Commenting on publication of Beyond Brexit, Keir Starmer said:

“Labour’s clear that we need a final Brexit deal that protects jobs, the economy and delivers a close future relationship with the EU.

However, the details of the final deal are just one side of the Brexit process. The country will not forgive us if we do not also address the inequalities and injustices that were exposed by the referendum campaign.

For too long the urgent need to transform our economy and our politics has been drowned out by a narrow focus on the technicalities of the negotiations. We need a good Brexit deal, but we also need a radical and transformative Labour government.

The Fabians’ report shows that the left is engaging with the issues and challenges ahead. And their research shows that this must come alongside a close relationship with the EU.”

Andrew Harrop, General Secretary of the Fabian Society said:

“Politicians who wish Britain was staying in the EU still need to plan for our future outside it. This report sets the technicalities of the negotiations to one side and asks what sort of country we want to be and how we should work with the EU.

Only 4 per cent of British adults want a cold, distant relationship with Europe so Labour politicians need to prove there is an alternative to the sour divorce of the Brexiters.”



  1. Contact: Rabyah Khan, media and communications manager at the Fabian Society
    0207 227 4906 | 07888861096 | 
  2. Beyond Brexit: the left’s agenda for the UK and EU is available here.
  3. Beyond Brexit: the left’s agenda for the UK and EU is jointly published by the Foundation for European Progressive Studies (FEPS) and the Fabian Society. It is edited by Olivia Bailey (Fabian Society deputy general secretary) with a Foreword by Keir Starmer QC MP.
  4. This report represents not the collective views of the organisations involved but only the views of the individual authors.
  5. The full list of contributors to this report is: Stephen Bush, Richard Corbett MEP, Sandro Gozi, Nia Griffith MP, Stephany Griffiths Jones, Jennifer Jackson-Preece, Maria Maltschnig, Lisa Nandy MP, Kaisa Penny, Tomáš Petříček, Rachel Reeves MP, Nathalie Tocci and Paola Sartori, Wes Streeting MP, Nick Thomas-Symonds MP.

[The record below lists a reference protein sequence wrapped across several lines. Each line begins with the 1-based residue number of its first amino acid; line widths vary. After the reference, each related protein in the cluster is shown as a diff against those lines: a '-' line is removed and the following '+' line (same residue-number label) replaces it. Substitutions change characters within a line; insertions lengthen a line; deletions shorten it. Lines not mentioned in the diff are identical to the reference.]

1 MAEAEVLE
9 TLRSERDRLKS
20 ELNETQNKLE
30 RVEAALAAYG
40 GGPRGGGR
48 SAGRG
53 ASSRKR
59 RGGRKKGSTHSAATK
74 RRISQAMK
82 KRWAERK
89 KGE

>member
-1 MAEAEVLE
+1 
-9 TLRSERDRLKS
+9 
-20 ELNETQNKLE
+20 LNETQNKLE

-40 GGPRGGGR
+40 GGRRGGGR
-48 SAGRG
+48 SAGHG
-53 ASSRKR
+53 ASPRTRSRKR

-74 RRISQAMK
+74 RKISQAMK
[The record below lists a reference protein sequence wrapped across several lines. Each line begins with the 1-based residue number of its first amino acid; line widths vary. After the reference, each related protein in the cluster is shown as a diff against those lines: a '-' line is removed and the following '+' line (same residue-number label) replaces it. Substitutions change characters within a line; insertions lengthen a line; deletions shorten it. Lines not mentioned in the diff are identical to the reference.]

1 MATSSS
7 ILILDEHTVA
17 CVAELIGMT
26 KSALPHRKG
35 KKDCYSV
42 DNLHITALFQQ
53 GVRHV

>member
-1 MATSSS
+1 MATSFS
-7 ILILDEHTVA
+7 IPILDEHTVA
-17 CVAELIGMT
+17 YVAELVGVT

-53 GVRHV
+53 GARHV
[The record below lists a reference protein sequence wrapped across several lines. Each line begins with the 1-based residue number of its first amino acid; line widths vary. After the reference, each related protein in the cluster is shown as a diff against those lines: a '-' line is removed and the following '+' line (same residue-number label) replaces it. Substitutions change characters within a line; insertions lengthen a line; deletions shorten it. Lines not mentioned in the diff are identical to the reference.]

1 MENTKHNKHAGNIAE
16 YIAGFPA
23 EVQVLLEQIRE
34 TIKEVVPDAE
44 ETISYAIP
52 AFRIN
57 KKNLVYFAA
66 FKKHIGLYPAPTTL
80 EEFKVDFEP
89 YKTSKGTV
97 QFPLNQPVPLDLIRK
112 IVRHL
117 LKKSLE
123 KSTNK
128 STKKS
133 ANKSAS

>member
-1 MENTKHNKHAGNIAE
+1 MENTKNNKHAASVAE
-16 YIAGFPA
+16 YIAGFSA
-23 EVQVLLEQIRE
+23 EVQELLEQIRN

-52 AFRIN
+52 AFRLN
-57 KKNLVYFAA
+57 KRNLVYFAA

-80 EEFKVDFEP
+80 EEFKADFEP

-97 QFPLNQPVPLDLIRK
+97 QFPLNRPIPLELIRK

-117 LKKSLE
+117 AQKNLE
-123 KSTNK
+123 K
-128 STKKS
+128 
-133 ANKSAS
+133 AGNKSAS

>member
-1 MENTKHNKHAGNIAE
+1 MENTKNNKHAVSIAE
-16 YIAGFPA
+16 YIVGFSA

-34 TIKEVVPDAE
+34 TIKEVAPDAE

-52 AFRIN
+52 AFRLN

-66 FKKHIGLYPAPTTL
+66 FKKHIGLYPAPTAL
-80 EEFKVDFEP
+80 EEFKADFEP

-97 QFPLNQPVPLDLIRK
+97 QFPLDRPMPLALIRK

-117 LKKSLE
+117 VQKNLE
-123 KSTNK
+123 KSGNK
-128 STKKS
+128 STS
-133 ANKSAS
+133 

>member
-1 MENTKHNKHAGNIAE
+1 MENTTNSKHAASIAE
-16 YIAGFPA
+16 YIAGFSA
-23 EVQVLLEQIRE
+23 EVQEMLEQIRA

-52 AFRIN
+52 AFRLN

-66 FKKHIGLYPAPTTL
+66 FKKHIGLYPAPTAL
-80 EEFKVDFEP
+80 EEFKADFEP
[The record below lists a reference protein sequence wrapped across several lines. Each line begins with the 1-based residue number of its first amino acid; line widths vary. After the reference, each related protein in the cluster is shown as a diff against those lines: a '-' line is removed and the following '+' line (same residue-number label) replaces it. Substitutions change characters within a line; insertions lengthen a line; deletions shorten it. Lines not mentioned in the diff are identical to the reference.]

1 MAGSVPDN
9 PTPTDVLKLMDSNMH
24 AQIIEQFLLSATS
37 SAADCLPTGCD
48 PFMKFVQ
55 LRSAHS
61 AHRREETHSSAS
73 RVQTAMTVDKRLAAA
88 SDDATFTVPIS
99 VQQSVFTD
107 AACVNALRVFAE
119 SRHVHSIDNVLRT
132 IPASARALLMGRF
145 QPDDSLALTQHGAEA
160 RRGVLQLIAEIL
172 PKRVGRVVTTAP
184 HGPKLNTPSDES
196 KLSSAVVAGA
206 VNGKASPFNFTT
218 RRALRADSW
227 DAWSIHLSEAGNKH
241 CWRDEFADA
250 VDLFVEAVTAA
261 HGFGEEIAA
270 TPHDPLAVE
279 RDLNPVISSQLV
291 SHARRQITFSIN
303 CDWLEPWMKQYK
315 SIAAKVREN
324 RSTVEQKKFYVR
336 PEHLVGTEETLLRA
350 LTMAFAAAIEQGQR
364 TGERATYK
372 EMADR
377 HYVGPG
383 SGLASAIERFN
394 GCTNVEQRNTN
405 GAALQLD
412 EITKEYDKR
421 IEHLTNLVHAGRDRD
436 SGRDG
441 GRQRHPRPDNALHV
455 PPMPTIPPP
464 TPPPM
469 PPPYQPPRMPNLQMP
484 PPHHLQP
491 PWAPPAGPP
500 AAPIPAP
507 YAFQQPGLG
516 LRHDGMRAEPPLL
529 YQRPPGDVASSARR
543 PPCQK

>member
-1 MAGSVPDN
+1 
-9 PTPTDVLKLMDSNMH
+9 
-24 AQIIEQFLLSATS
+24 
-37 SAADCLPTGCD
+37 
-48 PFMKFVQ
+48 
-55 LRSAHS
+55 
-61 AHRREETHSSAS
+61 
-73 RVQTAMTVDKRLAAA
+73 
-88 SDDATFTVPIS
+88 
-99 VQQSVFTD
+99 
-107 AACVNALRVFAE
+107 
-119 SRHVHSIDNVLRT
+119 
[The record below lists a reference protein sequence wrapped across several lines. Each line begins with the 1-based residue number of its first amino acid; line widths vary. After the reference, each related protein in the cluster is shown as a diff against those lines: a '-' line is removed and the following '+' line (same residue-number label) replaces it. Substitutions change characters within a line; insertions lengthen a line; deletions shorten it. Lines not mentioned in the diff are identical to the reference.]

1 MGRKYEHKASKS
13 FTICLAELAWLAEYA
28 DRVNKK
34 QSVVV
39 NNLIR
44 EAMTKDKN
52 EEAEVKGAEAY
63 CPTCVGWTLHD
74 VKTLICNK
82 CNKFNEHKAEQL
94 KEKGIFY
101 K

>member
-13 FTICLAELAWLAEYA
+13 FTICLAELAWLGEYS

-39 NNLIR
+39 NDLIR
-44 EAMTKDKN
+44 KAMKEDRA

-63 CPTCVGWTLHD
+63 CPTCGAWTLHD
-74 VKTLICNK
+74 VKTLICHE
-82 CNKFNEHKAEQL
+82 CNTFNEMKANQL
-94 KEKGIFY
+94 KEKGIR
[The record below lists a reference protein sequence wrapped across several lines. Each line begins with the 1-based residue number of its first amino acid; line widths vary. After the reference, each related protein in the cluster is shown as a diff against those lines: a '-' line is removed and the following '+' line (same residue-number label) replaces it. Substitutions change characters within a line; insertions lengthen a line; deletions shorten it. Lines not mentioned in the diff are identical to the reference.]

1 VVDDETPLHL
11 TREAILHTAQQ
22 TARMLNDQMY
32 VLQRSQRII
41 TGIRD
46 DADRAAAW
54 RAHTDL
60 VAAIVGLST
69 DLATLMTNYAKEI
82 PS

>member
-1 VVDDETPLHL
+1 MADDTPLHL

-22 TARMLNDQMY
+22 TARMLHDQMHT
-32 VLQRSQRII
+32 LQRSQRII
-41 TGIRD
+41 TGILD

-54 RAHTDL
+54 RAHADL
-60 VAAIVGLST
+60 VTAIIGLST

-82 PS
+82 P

6. The Fabian Society / YouGov poll had a total sample size of 1660 adults, and fieldwork was undertaken between 13-14 August 2018. The question on positives and negatives in 2044 was run on the 16-17 August with a sample size of 1676. Both surveys were carried out online. The figures have been weighted and are representative of all GB adults (aged 18+).
  7. The Fabian Society is Britain’s oldest political think tank. Founded in 1884, the Society is at the forefront of developing political ideas and public policy on the left. The society is alone among think tanks in being a democratically-constituted membership organisation, with over 7,000 members. It is constitutionally affiliated to the Labour party.
  8. FEPS is the first progressive political foundation established at the European level. Created in 2007 and co-financed by the European Parliament, it aims at establishing an intellectual crossroad between social democracy and the European project. It puts fresh thinking at the core of its action and serves as an instrument for pan-European intellectual and political reflection.